The skip distance is the shortest distance from a transmitter, measured along the surface of the earth, at which a Sky Wave Propagationof fixed frequency (more than fc) will be returned to earth. That there should be a minimum distance may come as a shock. One expects there to be a maximum distance, as limited by the curvature of the earth, but nevertheless a definite minimum also exists for any fixed transmitting frequency. The reason for this becomes apparent if the behaviour of a Sky Wave Propagation is considered with the aid of a sketch, such as Figure 8-15.
When the angle of incidence is made quite large, as for ray 1 of Figure 8-15, the Sky Wave Propagation returns to ground at a long distance from the transmitter. As this angle is slowly reduced, naturally the wave returns closer and closer to the transmitter, as shown by rays 2 and 3. If the angle of incidence is now made significantly less than that of ray 3, the ray will be too close to the normal to be returned to earth. It may be bent ray 4, or only slightly, as for ray 5. In either case the bending will be insufficient to return the wave, unless the frequency being used for communication is less than the critical frequency (which is most unlikely); in that case everything is returned to earth. Finally, if the angle of incidence is only just smaller than that of ray 3, the wave may be returned, but at a distance farther than the return point of ray 3; a ray such as this is ray 6 of Figure 8-15. This upper ray is bent back very gradually, because ion density is changing very slowly at this angle. It thus returns to earth at a considerable distance from the transmitter and is weakened by its passage.
Ray 3 is incident at an angle which results in its being returned as close to the transmitter as a wave of this frequency can be. Accordingly, the distance is the skip distance. It thus follows that any higher frequency beamed up at the angle of ray 3 will not be returned to ground. It is seen that the frequency which makes a given distance correspond to the skip distance is the MUF for that pair of points.
At the skip distance, only the normal, or lower, ray can reach the destination, whereas at greater distances the upper ray can be received as well, causing interference. This is a reason why frequencies not much below the MUF are used for transmission. Another reason is the lack of directionality of high-frequency antennas. If the frequency used is low enough, it is possible to receive lower rays by two different paths after either one or two hops, as shown in Figure 8-16, the result of this is interference once again.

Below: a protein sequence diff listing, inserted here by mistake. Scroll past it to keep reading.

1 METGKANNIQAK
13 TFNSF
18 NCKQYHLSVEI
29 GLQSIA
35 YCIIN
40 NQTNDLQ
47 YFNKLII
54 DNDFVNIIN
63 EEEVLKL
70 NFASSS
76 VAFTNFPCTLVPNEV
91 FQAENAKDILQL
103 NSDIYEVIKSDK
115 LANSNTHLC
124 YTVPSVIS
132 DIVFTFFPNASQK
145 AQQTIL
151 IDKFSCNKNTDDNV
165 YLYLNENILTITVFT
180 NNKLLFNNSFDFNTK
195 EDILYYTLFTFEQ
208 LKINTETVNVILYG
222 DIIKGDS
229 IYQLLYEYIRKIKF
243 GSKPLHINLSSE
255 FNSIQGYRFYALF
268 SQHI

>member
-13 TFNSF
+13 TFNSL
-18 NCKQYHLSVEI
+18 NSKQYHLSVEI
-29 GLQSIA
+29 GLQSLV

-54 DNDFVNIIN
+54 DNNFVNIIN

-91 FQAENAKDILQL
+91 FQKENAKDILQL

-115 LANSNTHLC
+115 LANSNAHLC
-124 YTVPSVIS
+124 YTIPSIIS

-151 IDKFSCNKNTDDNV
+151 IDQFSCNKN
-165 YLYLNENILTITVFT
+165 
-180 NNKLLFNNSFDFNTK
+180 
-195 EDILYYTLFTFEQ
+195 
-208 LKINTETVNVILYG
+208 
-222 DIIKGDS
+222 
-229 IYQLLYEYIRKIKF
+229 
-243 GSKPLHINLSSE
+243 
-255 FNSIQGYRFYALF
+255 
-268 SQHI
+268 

The transmission path is limited by the skip distance at one end and the curvature of the earth at the other. The longest single-hop distance is obtained when the ray is transmitted tangentially to the surface of the earth, as shown in Figure 8-17. For the F2 layer, this corresponds to a maximum practical distance of about 4000 km. Since the semi circumference of the earth is just over 20,000 km, multiple-hop paths are often required, and Figure 8-17 shows such a situation. No unusual problems arise with multihop north-south paths. However, care must be taken when planning long east-west paths to realise that although it is day “here,” it is night “there,” if “there” happens to be on the other side of the terminator. The result of not taking this into account is shown in Figure 8-17b. A path calculated on the basis of a constant height of the F2 layer will, if it crosses the terminator, undershoot and miss the receiving area as shown the F layer over the target is lower than the F2 layer over the transmitter.
Fading is the fluctuation in signal strength at a receiver and may be rapid or slow, general or frequency-selective. In each case it is due to interference between two waves which left the same source but arrived at the destination by different paths. Because the signal received at any instant is the vector sum of all the waves received, alternate cancellation and reinforcement will result if there is a length variation as large as a half-wavelength between any two paths. It follows that such fluctuation is more likely with smaller wavelengths, i.e., at higher frequencies.